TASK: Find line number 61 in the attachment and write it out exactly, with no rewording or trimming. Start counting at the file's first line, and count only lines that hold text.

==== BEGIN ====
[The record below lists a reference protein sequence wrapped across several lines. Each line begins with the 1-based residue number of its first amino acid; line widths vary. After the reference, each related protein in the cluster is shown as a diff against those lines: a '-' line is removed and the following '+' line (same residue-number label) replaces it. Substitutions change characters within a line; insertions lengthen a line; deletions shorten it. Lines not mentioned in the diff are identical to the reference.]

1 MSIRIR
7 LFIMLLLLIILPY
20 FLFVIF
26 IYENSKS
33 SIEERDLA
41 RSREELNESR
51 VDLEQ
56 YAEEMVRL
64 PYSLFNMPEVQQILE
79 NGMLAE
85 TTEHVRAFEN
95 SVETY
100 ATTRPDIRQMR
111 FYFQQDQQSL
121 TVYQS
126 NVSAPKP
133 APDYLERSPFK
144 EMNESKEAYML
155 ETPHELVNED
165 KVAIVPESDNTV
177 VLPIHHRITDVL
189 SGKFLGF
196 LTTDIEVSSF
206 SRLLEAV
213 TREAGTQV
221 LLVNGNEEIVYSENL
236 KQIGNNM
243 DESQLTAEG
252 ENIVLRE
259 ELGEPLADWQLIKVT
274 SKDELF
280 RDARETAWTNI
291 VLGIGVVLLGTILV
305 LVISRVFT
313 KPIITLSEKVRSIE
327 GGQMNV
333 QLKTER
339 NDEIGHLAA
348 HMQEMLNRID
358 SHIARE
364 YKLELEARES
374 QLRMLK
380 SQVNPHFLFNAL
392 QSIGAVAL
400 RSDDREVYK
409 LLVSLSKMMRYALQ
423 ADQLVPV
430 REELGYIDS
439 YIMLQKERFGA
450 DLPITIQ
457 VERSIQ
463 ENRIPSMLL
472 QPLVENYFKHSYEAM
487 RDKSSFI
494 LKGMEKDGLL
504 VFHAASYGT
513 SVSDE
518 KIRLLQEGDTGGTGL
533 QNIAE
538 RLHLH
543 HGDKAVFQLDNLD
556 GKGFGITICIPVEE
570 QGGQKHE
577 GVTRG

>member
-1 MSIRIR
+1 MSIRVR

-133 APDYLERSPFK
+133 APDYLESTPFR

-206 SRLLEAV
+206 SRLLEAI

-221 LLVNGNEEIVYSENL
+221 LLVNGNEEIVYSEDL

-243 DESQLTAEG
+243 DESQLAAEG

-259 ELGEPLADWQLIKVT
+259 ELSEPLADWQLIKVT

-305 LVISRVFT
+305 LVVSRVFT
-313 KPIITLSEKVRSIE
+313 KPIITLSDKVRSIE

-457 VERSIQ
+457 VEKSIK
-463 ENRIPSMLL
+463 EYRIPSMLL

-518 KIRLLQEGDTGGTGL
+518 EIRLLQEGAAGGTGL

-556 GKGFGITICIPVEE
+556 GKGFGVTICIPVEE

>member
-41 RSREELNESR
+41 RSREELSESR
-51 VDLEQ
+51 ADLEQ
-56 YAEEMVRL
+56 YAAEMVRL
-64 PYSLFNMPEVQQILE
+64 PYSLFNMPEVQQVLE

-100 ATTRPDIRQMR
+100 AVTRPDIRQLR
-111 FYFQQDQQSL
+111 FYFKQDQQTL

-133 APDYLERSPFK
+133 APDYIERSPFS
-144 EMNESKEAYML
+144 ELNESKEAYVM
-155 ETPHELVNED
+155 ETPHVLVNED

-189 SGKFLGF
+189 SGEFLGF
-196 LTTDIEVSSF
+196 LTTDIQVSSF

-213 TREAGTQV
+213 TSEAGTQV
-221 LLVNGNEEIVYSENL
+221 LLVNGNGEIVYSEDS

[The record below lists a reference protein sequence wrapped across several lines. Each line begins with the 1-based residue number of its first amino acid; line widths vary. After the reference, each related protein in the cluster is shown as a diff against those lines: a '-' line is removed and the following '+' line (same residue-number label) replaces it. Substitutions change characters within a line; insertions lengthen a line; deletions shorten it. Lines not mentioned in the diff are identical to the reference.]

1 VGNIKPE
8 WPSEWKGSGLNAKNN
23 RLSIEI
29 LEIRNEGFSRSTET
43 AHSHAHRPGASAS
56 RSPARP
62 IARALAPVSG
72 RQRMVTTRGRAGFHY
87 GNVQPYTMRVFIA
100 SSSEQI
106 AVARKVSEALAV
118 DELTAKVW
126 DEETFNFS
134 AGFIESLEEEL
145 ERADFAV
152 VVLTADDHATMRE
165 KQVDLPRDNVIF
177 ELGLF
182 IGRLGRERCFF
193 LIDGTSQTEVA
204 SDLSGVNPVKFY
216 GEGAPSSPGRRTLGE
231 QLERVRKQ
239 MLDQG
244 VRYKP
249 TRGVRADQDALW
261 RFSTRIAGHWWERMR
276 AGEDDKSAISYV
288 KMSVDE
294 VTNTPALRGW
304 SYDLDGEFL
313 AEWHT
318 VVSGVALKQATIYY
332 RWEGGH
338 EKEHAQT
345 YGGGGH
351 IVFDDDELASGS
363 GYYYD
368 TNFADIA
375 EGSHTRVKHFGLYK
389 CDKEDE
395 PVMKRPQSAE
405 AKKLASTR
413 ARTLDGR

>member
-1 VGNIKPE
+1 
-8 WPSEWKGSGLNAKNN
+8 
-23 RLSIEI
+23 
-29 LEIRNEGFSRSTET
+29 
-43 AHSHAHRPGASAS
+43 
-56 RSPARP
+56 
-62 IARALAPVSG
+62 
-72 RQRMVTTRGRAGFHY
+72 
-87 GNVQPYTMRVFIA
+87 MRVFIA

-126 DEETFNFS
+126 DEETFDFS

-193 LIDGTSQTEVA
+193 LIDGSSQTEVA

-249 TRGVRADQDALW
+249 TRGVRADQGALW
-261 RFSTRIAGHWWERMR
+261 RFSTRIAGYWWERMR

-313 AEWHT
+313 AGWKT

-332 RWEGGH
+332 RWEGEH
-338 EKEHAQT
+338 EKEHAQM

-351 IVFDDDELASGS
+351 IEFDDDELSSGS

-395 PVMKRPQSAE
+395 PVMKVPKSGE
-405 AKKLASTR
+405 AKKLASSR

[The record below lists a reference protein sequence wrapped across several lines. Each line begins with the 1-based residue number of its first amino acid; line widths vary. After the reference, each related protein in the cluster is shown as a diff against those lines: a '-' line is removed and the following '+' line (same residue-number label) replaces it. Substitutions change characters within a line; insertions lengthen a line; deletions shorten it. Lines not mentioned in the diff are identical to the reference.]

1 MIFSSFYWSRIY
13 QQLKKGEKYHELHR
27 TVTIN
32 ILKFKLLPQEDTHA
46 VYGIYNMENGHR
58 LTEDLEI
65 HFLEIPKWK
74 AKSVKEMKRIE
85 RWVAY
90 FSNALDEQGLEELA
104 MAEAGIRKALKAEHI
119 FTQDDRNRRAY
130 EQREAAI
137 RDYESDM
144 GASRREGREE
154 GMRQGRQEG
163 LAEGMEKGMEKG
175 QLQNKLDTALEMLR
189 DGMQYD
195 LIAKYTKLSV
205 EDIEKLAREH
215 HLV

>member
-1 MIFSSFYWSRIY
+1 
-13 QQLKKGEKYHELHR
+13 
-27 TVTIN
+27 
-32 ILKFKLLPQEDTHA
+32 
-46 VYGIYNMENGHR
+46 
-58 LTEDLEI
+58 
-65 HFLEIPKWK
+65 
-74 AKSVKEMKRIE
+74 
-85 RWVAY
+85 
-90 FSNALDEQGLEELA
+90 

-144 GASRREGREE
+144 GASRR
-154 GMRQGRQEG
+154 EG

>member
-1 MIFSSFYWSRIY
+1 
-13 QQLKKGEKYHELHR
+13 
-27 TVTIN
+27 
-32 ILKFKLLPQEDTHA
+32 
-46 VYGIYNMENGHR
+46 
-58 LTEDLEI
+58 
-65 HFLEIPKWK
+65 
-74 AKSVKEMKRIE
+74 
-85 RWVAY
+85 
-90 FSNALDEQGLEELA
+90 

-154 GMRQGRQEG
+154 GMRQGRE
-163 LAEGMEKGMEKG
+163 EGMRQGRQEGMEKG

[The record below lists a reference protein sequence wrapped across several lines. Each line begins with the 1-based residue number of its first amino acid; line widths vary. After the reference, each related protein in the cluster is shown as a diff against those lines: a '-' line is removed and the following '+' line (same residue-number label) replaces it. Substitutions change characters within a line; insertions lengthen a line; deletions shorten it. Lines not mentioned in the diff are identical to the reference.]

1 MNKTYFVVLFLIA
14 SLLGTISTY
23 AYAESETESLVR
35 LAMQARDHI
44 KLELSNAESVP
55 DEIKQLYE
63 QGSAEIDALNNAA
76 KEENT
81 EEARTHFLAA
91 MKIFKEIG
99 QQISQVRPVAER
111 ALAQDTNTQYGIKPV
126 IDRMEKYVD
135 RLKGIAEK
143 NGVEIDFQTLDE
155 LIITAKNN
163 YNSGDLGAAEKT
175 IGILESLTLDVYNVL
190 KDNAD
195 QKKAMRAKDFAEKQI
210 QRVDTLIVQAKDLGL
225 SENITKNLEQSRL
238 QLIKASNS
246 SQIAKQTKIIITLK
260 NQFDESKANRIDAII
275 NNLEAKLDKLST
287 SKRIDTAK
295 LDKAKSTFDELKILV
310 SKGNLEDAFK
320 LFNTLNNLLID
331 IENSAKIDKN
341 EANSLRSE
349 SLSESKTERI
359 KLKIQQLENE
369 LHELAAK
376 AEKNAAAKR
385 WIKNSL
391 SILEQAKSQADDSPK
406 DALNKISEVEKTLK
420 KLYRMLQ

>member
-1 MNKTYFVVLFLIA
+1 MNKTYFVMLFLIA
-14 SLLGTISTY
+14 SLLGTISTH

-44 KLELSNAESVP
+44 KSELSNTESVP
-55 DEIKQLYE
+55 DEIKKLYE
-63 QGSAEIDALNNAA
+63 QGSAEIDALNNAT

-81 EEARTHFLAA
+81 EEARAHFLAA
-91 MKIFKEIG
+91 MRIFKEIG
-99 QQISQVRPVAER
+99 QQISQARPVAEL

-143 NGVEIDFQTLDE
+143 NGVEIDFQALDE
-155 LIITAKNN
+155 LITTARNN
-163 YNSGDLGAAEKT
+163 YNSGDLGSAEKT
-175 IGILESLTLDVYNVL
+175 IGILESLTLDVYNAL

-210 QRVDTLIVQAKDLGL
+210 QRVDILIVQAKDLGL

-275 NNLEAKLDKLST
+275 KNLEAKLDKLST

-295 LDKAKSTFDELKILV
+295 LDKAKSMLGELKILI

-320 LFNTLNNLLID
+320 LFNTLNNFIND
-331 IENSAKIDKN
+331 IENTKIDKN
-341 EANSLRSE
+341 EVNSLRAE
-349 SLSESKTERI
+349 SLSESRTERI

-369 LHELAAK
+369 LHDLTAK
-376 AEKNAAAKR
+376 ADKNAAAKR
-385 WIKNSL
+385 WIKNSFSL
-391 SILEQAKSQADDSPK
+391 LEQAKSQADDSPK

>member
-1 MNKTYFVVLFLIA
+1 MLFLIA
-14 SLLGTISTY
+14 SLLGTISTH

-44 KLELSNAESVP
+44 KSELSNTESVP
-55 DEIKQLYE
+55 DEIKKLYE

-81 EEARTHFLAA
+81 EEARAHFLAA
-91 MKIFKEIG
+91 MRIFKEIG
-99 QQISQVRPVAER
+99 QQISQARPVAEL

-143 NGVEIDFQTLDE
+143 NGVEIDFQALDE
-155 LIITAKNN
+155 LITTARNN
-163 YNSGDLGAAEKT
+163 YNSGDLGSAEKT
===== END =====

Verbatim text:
538 RLHLH